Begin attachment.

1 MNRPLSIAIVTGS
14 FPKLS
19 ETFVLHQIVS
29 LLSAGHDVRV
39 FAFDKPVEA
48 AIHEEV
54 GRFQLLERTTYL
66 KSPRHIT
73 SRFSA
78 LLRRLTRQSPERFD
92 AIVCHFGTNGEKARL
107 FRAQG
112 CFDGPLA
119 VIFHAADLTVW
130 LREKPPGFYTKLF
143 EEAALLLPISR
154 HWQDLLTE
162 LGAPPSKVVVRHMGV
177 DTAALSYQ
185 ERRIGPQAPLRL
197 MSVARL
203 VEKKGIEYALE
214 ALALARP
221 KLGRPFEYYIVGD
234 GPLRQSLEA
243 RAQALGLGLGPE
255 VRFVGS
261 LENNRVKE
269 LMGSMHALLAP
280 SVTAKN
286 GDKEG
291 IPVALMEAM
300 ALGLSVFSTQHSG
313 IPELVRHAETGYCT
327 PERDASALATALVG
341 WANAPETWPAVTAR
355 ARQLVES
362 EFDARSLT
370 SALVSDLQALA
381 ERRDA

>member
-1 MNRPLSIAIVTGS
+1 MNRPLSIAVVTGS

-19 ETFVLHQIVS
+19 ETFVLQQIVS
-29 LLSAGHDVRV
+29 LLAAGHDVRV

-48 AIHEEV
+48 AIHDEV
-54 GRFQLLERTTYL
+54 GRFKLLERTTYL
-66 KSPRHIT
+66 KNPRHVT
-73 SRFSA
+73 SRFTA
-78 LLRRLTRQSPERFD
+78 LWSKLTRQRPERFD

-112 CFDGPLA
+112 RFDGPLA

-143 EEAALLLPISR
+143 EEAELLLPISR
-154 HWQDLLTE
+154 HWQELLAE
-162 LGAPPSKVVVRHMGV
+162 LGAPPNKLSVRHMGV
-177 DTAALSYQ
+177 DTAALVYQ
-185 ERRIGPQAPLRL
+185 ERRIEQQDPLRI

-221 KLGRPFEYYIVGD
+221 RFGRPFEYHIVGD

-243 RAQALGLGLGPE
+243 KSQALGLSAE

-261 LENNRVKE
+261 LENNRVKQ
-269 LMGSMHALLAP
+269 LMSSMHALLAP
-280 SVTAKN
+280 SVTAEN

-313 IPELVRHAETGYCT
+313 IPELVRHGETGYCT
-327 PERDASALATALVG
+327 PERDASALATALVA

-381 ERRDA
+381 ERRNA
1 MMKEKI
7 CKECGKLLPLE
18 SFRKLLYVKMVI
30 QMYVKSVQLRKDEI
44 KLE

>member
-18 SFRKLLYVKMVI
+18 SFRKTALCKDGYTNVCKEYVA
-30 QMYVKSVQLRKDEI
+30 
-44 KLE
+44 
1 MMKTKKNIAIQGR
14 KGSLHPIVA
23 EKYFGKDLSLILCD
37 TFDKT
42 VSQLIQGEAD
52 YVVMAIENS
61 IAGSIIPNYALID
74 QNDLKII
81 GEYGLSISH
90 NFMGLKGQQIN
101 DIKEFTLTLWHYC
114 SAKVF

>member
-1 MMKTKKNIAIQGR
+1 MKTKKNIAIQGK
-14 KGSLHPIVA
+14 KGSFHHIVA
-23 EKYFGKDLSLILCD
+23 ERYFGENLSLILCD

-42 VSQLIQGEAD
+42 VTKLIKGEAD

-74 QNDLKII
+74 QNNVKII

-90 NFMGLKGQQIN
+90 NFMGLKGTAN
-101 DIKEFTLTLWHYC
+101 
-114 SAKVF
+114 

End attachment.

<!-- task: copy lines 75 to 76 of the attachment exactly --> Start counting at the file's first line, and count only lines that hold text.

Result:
+261 LENNRVKQ
-269 LMGSMHALLAP